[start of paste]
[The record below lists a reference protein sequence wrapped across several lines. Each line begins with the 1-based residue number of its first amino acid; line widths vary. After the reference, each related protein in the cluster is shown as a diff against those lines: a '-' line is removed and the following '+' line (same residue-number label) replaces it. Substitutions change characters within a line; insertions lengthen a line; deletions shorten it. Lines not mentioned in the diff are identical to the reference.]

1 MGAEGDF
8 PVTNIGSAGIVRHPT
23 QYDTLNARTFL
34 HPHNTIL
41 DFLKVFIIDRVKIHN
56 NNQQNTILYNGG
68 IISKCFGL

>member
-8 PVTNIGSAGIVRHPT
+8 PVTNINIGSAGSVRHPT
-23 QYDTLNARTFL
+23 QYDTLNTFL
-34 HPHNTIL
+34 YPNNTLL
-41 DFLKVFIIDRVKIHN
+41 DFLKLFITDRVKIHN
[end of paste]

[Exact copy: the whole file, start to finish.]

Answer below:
[The record below lists a reference protein sequence wrapped across several lines. Each line begins with the 1-based residue number of its first amino acid; line widths vary. After the reference, each related protein in the cluster is shown as a diff against those lines: a '-' line is removed and the following '+' line (same residue-number label) replaces it. Substitutions change characters within a line; insertions lengthen a line; deletions shorten it. Lines not mentioned in the diff are identical to the reference.]

1 MGAEGDF
8 PVTNIGSAGIVRHPT
23 QYDTLNARTFL
34 HPHNTIL
41 DFLKVFIIDRVKIHN
56 NNQQNTILYNGG
68 IISKCFGL

>member
-8 PVTNIGSAGIVRHPT
+8 PVTNINIGSAGSVRHPT
-23 QYDTLNARTFL
+23 QYDTLNTFL
-34 HPHNTIL
+34 YPNNTLL
-41 DFLKVFIIDRVKIHN
+41 DFLKLFITDRVKIHN